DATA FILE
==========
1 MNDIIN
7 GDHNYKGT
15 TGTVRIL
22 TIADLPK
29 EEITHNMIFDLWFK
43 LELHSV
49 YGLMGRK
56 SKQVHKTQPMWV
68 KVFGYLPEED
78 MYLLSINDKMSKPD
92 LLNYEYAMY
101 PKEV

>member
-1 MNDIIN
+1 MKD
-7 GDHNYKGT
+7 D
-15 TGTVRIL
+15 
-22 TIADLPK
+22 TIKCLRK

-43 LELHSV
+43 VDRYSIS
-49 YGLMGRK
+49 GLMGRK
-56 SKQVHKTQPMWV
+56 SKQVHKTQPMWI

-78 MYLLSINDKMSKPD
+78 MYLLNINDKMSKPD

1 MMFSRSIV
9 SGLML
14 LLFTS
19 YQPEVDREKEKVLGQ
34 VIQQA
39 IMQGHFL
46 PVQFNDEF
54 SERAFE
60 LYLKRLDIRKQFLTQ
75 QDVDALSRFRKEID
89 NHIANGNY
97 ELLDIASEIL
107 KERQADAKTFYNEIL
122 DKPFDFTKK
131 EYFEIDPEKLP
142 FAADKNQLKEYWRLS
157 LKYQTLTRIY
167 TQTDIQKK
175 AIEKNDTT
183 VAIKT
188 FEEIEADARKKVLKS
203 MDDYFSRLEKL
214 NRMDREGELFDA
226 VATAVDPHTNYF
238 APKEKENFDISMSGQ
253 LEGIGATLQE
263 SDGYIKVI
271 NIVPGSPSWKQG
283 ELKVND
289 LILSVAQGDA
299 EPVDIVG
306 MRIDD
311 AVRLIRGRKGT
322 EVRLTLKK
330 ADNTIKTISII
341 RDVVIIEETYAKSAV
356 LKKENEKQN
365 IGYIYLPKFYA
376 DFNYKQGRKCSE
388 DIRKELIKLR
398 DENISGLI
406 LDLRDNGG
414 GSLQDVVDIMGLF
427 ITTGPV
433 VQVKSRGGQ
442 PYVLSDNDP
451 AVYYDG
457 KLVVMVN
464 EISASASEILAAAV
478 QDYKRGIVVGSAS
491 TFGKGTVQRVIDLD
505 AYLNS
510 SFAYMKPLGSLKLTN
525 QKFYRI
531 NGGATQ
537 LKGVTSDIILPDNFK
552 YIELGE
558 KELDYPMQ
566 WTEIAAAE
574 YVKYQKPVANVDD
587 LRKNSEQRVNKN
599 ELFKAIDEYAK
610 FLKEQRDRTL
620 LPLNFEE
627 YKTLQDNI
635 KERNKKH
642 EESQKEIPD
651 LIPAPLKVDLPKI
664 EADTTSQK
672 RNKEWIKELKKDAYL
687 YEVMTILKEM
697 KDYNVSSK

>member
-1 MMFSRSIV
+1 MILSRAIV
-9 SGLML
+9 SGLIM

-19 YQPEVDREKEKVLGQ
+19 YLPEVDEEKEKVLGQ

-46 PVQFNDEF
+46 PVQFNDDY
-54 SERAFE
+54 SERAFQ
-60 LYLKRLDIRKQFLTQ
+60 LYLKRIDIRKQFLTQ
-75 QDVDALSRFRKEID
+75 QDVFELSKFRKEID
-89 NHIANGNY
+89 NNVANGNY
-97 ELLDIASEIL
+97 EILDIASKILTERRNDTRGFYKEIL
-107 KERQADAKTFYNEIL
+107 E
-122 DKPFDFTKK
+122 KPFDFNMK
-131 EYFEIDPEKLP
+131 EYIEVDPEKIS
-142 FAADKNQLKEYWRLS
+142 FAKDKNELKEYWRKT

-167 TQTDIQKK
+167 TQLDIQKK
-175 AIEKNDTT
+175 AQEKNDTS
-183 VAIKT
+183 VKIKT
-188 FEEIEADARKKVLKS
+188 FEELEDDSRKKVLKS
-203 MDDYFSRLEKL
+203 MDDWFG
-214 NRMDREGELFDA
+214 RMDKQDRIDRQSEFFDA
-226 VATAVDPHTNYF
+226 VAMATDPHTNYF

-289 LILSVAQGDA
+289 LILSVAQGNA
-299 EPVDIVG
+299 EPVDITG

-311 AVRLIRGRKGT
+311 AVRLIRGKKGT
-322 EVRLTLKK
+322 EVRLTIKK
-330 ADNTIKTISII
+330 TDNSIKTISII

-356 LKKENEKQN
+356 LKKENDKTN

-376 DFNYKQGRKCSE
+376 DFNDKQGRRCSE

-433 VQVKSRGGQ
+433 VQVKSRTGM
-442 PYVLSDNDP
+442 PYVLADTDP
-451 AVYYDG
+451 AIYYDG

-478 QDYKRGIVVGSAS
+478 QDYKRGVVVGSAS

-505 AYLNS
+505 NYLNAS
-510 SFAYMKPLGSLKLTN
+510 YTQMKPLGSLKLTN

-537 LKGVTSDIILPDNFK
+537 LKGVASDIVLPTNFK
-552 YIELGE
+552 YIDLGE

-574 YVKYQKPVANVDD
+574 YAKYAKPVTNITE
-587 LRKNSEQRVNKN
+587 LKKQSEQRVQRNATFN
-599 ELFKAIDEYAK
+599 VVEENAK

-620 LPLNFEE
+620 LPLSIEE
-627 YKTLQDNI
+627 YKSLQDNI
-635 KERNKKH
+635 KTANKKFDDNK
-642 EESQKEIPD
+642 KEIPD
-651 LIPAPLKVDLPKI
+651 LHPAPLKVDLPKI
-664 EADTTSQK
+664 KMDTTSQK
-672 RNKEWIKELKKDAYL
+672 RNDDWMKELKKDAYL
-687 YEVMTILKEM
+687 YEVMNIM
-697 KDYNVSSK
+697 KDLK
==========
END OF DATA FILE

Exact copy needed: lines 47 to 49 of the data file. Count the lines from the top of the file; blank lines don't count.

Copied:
167 TQTDIQKK
175 AIEKNDTT
183 VAIKT